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Everything You Need To Know About London Fashion Week Men’s

Blindness show, spring/summer 2019, London Fashion Week Men’s
Blindness show, spring/summer 2019, London Fashion Week Men’s | © WWD/REX/Shutterstock
London Fashion Week Men’s is the first event in the industry’s calendar. Celebrating the creativity, innovation and talent behind the UK’s most inspirational menswear designers, LFWM sets the tone for the season ahead.

While many use January to ease back into working life, menswear fashion designers are busy making final tweaks to their spring/summer collections, ready to present at London Fashion Week Men’s (LFWM). The British Fashion Council’s (BFC) menswear-specific event first launched in 2012 and takes place twice a year – on the first weekend of January and during June.

From modern, trend-focussed designers like Jonathan Saunders, a London College of Fashion (LCF) graduate and former creative director of womenswear label Diane von Furstenberg, to British heritage label Belstaff, the schedule covers a concise yet varied selection of talent that inspires fashion lovers to think about the imminent wardrobe refresh.

Belstaff Men’s and Women’s presentation, autumn/winter 2018, London Fashion Week © James Mason/WWD/REX/Shutterstock

Siying Qu and Haoran Li have been bringing their New York-based gender-neutral label Private Policy to London since 2018. “People come to London to scout the freshest ideas for the season,” says Qu. “It kicks off the menswear calendar, and that means that everyone is eager to see how the year in fashion is going to shape up.”

LFWM comes just one month after the BFC’s British Fashion Awards, so winning designers and labels are fresh in the minds of every editor and buyer in the city.

Craig Green show, autumn/winter 2018, London Fashion Week Men’s © Pixelformula/Sipa/REX/Shutterstock

The 2018 menswear winners included Samuel Ross for his urban streetwear label A-COLD-WALL* and Craig Green, who burst onto the scene in 2013 with his experimental, functional designs. He now collaborates with Moncler on its Genius project as well as pushing his namesake label forward.

Other contemporary brands set to make an impact include Band of Outsiders and Art School as well as established names like JW Anderson, Lou Dalton and Barbour, which celebrates its 125th anniversary in 2019.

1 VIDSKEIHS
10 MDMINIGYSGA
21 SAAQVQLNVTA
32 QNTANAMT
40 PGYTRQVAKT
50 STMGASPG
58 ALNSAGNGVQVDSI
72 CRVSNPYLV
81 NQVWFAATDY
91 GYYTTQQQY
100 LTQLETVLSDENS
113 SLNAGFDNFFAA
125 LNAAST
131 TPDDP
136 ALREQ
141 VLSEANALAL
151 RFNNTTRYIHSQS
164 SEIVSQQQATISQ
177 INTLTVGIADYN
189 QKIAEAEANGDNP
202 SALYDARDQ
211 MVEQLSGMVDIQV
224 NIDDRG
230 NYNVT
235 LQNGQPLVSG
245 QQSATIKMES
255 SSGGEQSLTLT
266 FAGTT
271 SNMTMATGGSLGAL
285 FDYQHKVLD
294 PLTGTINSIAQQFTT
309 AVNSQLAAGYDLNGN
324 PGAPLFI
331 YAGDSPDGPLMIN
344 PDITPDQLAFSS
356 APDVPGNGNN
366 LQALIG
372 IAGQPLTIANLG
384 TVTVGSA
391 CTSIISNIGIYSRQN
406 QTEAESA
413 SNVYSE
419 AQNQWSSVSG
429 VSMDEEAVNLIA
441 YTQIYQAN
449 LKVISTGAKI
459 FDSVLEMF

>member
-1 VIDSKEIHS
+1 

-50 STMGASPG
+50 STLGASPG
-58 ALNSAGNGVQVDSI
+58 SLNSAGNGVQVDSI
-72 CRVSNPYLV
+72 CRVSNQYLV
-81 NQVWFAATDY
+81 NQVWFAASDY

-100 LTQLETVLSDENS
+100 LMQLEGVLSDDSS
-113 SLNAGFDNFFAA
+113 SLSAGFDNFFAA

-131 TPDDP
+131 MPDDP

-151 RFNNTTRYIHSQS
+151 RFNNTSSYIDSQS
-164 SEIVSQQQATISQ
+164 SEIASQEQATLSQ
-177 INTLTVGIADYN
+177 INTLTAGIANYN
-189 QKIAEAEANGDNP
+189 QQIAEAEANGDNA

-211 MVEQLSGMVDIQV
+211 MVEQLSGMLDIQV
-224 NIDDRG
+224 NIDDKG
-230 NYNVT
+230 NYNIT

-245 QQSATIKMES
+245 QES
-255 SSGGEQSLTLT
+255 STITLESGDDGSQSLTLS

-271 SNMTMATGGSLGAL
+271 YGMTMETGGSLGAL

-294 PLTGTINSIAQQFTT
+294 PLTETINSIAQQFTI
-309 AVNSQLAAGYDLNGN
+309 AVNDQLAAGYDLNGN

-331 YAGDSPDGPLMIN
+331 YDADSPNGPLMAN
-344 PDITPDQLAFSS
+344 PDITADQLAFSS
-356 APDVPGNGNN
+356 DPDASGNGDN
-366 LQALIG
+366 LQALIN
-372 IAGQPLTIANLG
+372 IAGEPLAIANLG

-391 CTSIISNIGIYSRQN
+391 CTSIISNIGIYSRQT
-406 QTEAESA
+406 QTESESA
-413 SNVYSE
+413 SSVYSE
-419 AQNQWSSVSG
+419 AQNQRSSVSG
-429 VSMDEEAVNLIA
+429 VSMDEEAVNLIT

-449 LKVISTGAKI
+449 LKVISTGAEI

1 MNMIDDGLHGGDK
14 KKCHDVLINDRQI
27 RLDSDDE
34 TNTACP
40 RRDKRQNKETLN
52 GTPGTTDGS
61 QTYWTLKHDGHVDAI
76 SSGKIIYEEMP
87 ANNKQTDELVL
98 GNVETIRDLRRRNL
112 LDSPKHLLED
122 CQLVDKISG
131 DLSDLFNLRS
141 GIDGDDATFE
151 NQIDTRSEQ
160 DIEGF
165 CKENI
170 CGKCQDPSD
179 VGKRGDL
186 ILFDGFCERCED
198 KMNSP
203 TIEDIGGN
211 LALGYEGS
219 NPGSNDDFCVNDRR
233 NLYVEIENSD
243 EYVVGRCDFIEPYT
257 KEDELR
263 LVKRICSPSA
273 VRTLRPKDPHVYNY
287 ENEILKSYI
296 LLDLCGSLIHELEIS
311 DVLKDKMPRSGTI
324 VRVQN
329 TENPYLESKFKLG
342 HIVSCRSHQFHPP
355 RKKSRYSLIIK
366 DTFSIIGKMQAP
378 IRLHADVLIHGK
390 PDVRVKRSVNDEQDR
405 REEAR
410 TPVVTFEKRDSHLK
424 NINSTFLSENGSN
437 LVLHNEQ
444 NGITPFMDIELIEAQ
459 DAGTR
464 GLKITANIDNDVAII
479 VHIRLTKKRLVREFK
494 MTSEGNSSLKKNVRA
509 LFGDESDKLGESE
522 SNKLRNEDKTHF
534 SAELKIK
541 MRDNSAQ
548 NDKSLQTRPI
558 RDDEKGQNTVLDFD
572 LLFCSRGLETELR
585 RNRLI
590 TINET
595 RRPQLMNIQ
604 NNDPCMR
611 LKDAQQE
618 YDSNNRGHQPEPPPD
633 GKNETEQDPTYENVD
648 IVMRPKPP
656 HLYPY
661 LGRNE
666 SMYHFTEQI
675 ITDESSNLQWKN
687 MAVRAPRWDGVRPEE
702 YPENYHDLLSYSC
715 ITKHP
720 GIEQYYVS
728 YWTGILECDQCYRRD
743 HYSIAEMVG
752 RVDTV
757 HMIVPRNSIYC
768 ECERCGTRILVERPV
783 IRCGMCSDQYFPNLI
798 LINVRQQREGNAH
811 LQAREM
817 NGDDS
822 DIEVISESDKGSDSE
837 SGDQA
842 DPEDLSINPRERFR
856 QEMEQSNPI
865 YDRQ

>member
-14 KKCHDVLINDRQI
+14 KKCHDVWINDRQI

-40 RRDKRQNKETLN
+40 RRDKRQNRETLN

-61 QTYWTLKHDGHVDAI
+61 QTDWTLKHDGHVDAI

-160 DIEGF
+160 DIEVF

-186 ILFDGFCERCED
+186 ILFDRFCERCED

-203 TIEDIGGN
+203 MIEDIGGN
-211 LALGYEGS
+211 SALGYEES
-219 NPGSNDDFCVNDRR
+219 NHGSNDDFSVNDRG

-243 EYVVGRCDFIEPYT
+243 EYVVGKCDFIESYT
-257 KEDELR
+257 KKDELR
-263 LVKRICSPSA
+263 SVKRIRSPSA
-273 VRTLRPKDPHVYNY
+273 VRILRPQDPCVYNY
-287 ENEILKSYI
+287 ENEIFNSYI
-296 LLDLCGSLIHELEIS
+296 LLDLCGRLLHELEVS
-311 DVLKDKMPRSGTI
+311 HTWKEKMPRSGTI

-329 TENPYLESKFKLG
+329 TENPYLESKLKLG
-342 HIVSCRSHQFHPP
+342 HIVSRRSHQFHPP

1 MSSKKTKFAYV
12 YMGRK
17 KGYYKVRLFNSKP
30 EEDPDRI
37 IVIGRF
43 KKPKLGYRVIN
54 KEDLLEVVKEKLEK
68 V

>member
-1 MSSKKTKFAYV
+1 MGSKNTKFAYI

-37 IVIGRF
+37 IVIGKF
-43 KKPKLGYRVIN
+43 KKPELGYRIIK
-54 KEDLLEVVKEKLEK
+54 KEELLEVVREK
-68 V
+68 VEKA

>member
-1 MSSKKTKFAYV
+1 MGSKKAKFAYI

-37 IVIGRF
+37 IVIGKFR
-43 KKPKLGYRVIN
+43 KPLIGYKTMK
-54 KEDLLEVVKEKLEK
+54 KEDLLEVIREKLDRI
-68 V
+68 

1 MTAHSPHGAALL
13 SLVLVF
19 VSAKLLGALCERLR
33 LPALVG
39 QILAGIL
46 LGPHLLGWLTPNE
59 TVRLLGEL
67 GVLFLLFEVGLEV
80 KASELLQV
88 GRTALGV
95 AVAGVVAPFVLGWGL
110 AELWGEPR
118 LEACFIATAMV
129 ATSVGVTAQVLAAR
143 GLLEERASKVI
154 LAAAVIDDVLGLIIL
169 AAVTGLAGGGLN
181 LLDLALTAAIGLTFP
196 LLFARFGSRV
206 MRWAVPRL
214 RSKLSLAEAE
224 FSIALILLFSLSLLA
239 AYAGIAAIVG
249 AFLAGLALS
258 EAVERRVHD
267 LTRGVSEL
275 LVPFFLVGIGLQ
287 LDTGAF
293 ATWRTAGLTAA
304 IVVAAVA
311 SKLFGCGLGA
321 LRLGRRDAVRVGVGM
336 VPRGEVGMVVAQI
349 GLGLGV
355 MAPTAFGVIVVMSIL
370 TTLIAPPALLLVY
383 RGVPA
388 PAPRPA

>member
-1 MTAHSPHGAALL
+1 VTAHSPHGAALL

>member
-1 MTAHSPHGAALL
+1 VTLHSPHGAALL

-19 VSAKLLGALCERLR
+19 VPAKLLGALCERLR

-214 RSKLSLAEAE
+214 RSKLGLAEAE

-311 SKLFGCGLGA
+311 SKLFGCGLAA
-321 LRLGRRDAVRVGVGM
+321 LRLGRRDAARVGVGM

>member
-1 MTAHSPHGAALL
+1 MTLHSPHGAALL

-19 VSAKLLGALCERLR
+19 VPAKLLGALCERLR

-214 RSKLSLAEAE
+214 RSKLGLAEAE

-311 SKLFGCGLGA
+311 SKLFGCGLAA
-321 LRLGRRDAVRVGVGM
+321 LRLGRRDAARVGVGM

Lou Dalton presentation, autumn/winter 2018, London Fashion Week © James Mason/WWD/REX/Shutterstock

Creative director at Band of Outsiders Angelo Van Mol says: “Buyers and press from around the world continue to come to London because they know it will offer some discoveries. LFWM is still seen as one of the main platforms for the most promising and exciting designers and emerging brands in fashion.”

New talent is an important part of the BFC’s events. Its NEWGEN programme offers young designers the chance to apply for a slot on the schedule. This season’s One to Watch is Bianca Saunders, who draws inspiration from her British West Indian heritage and explores what that means in London today.

The evolution of the event is thanks to initiatives like NEWGEN and designers who stay ahead of the curve with messaging, concept and ideas. January 2018’s collections blurred the lines between menswear and womenswear, with South Korean label Blindness bringing its gender-fluid designs to the UK for the first time. In 2019, Qu and Li of Private Policy are embracing a similar approach. “We seek to create exciting clothing that breaks down the boundaries of gender by showcasing studies of contemporary society and starting discussions to enact change,” they say.

While BFC award winner Craig Green, Barbour’s 125th anniversary and emerging designer Bianca Saunders are among January 2019’s hottest tickets, LFWM will no doubt surface hidden talent that’s waiting in the wings.